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"Real ID" Reality Check

In this Viewpoint from AIM Global, Editor Bert Moore discusses the supposed “victory” privacy advocates achieved when the U.S. Department of Homeland Security opted to use bar codes instead of RFID on driver’s licenses.
Posted By Privacy Administrator, 03.14.2007
In this Viewpoint from AIM Global, Editor Bert Moore discusses the supposed “victory” privacy advocates achieved when the U.S. Department of Homeland Security opted to use bar codes instead of RFID on driver’s licenses.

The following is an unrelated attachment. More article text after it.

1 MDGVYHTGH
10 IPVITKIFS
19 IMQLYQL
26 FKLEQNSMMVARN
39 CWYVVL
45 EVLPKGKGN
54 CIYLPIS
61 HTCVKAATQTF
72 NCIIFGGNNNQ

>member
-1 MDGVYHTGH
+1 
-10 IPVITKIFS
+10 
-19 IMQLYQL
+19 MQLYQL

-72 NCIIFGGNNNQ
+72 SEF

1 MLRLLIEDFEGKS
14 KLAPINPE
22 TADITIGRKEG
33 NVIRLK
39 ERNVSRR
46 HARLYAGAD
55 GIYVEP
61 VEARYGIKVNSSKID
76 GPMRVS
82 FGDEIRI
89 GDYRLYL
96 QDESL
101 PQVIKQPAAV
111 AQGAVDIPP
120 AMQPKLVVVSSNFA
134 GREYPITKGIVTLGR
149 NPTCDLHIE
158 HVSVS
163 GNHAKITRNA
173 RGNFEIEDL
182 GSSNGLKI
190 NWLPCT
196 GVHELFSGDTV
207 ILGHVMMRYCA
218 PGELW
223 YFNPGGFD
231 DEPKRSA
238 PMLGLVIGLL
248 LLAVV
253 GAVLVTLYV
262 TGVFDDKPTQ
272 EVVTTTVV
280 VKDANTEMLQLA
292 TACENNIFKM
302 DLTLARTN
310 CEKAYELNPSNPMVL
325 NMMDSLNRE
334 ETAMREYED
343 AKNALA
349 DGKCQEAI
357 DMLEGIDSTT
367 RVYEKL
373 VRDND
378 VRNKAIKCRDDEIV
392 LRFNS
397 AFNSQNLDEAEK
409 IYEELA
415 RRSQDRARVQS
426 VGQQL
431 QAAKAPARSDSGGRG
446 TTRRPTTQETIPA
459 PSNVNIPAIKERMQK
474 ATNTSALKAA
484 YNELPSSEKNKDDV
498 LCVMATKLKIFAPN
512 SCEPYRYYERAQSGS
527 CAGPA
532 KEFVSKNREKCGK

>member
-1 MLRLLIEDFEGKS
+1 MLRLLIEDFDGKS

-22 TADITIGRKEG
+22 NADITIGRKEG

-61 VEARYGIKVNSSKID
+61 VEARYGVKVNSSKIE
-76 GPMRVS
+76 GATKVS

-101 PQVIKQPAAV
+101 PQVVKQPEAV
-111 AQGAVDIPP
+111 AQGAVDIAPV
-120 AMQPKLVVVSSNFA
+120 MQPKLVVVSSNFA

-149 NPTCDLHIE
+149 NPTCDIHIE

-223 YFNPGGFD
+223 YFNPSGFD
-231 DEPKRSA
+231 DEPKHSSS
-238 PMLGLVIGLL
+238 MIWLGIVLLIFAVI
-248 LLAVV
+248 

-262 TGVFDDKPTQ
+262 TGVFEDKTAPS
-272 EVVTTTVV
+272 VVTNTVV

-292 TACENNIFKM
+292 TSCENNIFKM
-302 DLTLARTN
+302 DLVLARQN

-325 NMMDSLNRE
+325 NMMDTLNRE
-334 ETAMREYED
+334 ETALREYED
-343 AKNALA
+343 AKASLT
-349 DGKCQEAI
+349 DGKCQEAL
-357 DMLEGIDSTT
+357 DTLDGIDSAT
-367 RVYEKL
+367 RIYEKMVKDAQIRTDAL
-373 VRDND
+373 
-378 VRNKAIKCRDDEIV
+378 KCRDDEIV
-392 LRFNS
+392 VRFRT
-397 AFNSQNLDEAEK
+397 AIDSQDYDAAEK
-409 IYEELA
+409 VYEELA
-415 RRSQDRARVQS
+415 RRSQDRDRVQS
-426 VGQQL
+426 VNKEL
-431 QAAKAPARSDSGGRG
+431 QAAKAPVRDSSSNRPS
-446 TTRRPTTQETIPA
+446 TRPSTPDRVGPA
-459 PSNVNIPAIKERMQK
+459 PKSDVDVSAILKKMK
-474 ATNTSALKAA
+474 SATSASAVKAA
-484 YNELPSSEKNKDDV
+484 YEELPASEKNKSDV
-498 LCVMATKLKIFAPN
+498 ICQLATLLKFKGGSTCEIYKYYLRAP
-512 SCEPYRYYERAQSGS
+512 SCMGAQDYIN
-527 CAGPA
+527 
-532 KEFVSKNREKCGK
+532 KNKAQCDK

The Real ID Act, passed in May 2005, was part of a much larger law that aimed to increase security within the United States. One of the key provisions was to establish a national standard for state-issued driver’s licenses and non-driver's identification cards. Privacy advocates worried that this was the start of a national ID card program that would be used to track citizens, and some feared the government would mandate the use of radio frequency identification in the licenses as a way of monitoring people. That didn’t happen. In this well-reasoned commentary, Bert Moore, editor of AIM Global’s AIM Connections newsletter, gives his insights on the issue.

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